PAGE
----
Ignatian Social Justice Essay: Friends of the Border: Morning of Prayer and Awareness | March 26, 2022
If today you hear His voice, harden not your heart. That was the theme of last week’s Morning of Prayer and Awareness hosted by the Friends of the Border-Laura DeBoisblanc, Christine Meyer, Fr. Danny Gustafson, Terry Quinn, and Dolores Troy-Quinn. When the Friends of the Border returned in January from Reynosa, Mexico, we vowed to keep alive the message we received from the migrants: to live in faith, have hope, and share the love. Saturday’s Morning of Prayer and Awareness was our latest attempt to keep this vow.
The morning began with a stirring Migrant Stations of the Cross led by Fr. Danny. This was a version of the Stations of the Cross that called to mind the journey of the asylum seeker. We put ourselves in the shoes of the migrants and accompanied them through scripture and prayer.
Several dozen parishioners joined us in person and on livestream. Within twenty-four hours of the event, another 100 people viewed the event on YouTube. Each panelist shared the story of the asylum seeker.
The panel was led by Laura, Chair of the St. Ignatius Social Justice Committee, whose heartfelt recollections and remarks set the tone for the panel. Terry emotionally told the story of four Mayan women who left their farms in the mountains of Guatemala for a harrowing trek through the desert. How could anyone remain detached and passive after Christine told the story of Catarina who suffers from Parkinson’s disease but receives no medical treatment, or Fernando, the eleven-year-old boy who was kidnapped and suffers from asthma? Through Terry and Christine’s vivid images we learned firsthand the unimaginable hardships faced by people fleeing violence and looking for a better life.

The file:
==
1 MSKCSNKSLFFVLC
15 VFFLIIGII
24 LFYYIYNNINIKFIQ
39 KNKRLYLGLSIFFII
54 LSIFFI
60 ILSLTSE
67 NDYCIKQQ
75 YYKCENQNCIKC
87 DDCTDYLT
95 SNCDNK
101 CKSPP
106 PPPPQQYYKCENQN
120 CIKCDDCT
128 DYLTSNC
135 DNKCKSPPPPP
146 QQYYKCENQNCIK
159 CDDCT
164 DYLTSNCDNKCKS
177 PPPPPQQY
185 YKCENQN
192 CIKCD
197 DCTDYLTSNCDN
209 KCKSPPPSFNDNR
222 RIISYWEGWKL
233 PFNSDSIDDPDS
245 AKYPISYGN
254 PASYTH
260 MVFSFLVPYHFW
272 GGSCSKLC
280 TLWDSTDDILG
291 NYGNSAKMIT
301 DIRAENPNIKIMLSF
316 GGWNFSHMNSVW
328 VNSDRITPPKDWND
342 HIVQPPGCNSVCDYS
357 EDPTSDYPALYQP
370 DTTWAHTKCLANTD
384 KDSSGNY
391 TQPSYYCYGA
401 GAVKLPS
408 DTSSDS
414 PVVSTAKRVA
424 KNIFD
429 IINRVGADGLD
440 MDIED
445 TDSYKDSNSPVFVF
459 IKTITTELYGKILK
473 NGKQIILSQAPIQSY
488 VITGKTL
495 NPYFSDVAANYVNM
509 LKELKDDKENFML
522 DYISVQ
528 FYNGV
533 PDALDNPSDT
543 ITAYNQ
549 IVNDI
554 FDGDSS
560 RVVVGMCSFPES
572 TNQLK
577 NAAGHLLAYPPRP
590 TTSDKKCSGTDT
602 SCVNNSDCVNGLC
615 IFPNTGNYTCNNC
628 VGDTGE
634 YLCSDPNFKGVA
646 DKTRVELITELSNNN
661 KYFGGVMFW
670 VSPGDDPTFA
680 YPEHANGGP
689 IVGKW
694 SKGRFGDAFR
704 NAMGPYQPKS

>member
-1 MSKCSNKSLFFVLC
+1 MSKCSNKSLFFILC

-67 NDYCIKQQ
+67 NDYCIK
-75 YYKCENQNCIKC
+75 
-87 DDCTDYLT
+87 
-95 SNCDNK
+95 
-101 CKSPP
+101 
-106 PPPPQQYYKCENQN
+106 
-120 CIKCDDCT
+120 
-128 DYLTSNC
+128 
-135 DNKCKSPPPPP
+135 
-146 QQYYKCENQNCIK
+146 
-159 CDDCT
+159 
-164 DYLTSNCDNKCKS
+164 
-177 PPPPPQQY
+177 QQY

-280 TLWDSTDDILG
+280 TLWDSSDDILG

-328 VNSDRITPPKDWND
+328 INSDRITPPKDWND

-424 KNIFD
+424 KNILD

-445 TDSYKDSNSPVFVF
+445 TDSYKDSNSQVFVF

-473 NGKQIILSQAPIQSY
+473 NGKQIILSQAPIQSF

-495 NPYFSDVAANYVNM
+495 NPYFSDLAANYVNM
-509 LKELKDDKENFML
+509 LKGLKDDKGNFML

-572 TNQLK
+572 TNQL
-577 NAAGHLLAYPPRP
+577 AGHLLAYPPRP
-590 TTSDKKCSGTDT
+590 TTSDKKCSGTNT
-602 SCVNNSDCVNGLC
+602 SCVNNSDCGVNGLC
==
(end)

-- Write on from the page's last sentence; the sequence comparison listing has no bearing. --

Dr. Leo Guardado, a theology professor at Fordham University, cautioned the audience that the migrant crisis will not soon go away. He gave examples of displaced persons from Syria, Iraq, South Sudan, Ukraine, Afghanistan, and Haiti. Dr. Guardado noted the severity of the migrant crisis by referring to Pope Francis’ own challenge: “The influx of immigrants has created a missionary frontier and God will demand an account of our actions. What account will be written of each of our parishes?”
The audience also heard a video presentation from Fr. Brian Strassburger and Fr. Louie Hotop, Jesuits stationed at the Texas border. They discussed U.S. immigration policy and changes they see on the horizon regarding the U.S. response to this humanitarian crisis.
Rafael Cortez, a weekly volunteer at the migrant camp in Reynosa, shared poignant pictures and stories of the daily life of the migrants. He added, “Once you come and see, your life will never be the same.” He feels that with every visit, he is in the presence of the Lord.
So, what’s next? How can you become a true Friend of the Border? There are several ways:
- Order supplies or contribute to Fr. Brian’s and Fr. Louie’s Amazon Wishlist (https://www.amazon.com/hz/wishlist/ls/263E6JV6N7NHZ?ref_=wl_share)
- Listen to the Jesuit Border Podcast (Find it where you listen to your podcasts.)
For any of the following, please email [email protected]:
- Attend legal clinics to help refugees. The next clinic is in June.
- Tutor refugees in English.
- Become a Friend of the Court assisting asylum seekers.
- Participate in future mission trips – Email Jean Santopatre at [email protected]
- Date TBD: ‘Come and See’ at the Southern Border, Brownsville TX and Reynosa MX.
– Terry Quinn & Dolores Troy-Quinn